Amanuensis (amanuensis1) wrote,
Amanuensis
amanuensis1

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Completely and utterly looking for help, here. Come to me in my hour of need, fandom. I'm begging.

Okay, apparently I was reading a completely different book from the rest of you.



In my book, Snape was going to either kill or be killed by Dumbledore, but it was so obvious that he was NOT working for Voldemort that that was clearly going to be revealed by the end of this book.

In my book, Dumbledore was acting in such an erratic manner that it was clear that something had a hold of him--half the time Voldemort was actually controlling him, was my bet. All that stuff about Harry being the only one who could get the memory from Slughorn? Bulls**t. Dumbledore coulda done it like that. That was Voldemort pushing Harry to do something Voldemort couldn't. This was why Dumbledore had vague excuses. This is why Dumbledore was all "I am very disappointed in you, Harry, there will be no more lessons until you get that memory from Slughorn." This was why Dumbledore couldn't give Harry any more reason than "I trust Professor Snape" to Harry's answers. This is why Dumbledore was screaming "Let me die" during the potion-drinking in the Cave--because that was the real Dumbledore trying to break free while poor made-fool-of-again-Harry is pouring the potion down his throat because of the promise he made to Voldemort, not Dumbledore.

In my book Slughorn gave Harry that Potions book deliberately. "Slughorn could've handed me that book, " says Ron, "but no, I get the one no one's ever written on." This is not a joke, this is a CLUE. Slughorn deliberately gave Harry that book of dark magic. Slughorn's an agent of Voldemort. How else do I know this? Because in my book, the Felix Felicis was a bloody curse potion, of course. Harry won it because Slughorn meant him to win it, with that book. Harry's meant to save it and use it before he confronts Voldemort, thinking, in a burst of inspiration, that it'll save him, but it'll actually be a potion that when taken under those circumstances will do something to leave him at Voldemort's mercy for whatever Voldemort's got planned. This was further reinforced by the time Harry appears to give it to Ron--but, look, it was a trick; Ron never consumed it. So Harry still didn't know its true effects. (And there would have been that moment, after he consumed it when Harry realized he almost poisoned Ron with it and how close he came.) Then, when Harry actually does take it and the potion "tells" him what to do--I realized, ha, no, see, that wasn't luck, that was some form of liquid Imperius, or some such, in my book. Leading him to get the information that Voldemort wanted from Slughorn. And Harry didn't even know.

In my book when Dumbledore begins to tell Harry about Horncruxes, I knew, oh, my god, I KNEW that Harry was the key Horncrux. And would have to be destroyed. And this was why Dumbledore was acting so strangely--when the Dumbledore side of him was still in control of his own self, he despaired at the thought of having to kill Harry, and when the Voldemort side of him was manifesting, he knew that he would be able to destroy the boy in such a way that he'd get his soul fragment back and could put it somewhere far safer than this boy who threatened his very self with his power. This is why, when Harry said, "And if you do, can I come with you and help get rid of it?", Dumbledore gave Harry that look--half heart-squeezing agony, half dark glee. When they went to the Cave, that was when BOTH dual sides of themselves prepared to do what they wanted to/had to--take Harry to that place of ritual and kill him. But why did Harry escape? Well, surely that would be revealed in the moment of "Snape tells all" at the end of my book.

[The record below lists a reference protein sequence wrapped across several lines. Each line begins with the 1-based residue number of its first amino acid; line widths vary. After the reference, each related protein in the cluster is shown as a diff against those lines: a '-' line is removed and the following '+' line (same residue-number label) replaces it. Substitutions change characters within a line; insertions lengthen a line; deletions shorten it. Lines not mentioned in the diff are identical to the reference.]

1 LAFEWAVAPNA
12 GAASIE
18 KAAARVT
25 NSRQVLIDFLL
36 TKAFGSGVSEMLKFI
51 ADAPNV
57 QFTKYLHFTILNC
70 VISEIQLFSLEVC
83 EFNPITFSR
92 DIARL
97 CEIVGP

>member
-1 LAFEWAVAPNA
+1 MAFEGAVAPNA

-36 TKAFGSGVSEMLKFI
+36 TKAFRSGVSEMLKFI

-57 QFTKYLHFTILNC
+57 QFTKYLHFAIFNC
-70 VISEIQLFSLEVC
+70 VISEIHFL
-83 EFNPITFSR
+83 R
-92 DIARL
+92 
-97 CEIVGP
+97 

The message in the locket--of course those initials don't belong to Regulus Black; that's far too obvious. The message had to have come from Dumbledore; surely those initials are some alter-pseudonym of his. "I have discovered the real Horcrux and intend to destroy it as soon as I can." Oh, Harry. He couldn't do it to you. He couldn't. He loved you too much and all he can do is hope that Snape will find some way to save you from this fate in the next book. And Snape'll do it, too. You're not fated to die, Harry--Rowling loves you too much.

That was the book I was reading.

And suddenly, in chapter 29, as I waited for all this to be revealed--that Snape had had to kill Dumbledore because Dumbledore wanted him to, because Voldemort was using Dumbledore and D. could not bear to be used like that any longer, and this was the only way, and as I waited with Harry for Harry to see that huge, horrible revelation...

...it turned into some other book.

What happened to that book?

Am I really the only one who read that book?

I suspect this post makes no sense. I have been told by several others that I'm not making sense. I'm sorry. But I'm bewildered and lost.
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